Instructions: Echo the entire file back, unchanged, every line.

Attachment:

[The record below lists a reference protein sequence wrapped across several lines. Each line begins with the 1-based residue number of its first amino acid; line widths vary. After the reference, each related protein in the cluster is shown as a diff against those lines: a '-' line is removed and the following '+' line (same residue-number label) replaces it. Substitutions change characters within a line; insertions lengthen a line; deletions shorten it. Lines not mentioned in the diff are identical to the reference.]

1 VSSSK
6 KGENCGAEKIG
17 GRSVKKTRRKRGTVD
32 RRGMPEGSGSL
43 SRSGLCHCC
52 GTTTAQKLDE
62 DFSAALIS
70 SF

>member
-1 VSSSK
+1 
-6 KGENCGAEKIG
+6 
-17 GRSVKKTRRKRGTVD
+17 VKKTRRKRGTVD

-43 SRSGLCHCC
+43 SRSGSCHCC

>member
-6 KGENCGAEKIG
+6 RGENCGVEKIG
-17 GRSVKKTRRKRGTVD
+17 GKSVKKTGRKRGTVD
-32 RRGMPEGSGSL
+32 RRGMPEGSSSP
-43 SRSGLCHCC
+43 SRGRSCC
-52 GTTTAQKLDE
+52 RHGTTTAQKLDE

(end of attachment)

[The record below lists a reference protein sequence wrapped across several lines. Each line begins with the 1-based residue number of its first amino acid; line widths vary. After the reference, each related protein in the cluster is shown as a diff against those lines: a '-' line is removed and the following '+' line (same residue-number label) replaces it. Substitutions change characters within a line; insertions lengthen a line; deletions shorten it. Lines not mentioned in the diff are identical to the reference.]

1 VSSSK
6 KGENCGAEKIG
17 GRSVKKTRRKRGTVD
32 RRGMPEGSGSL
43 SRSGLCHCC
52 GTTTAQKLDE
62 DFSAALIS
70 SF

>member
-1 VSSSK
+1 
-6 KGENCGAEKIG
+6 
-17 GRSVKKTRRKRGTVD
+17 VKKTRRKRGTVD

-43 SRSGLCHCC
+43 SRSGSCHCC

>member
-6 KGENCGAEKIG
+6 RGENCGVEKIG
-17 GRSVKKTRRKRGTVD
+17 GKSVKKTGRKRGTVD
-32 RRGMPEGSGSL
+32 RRGMPEGSSSP
-43 SRSGLCHCC
+43 SRGRSCC
-52 GTTTAQKLDE
+52 RHGTTTAQKLDE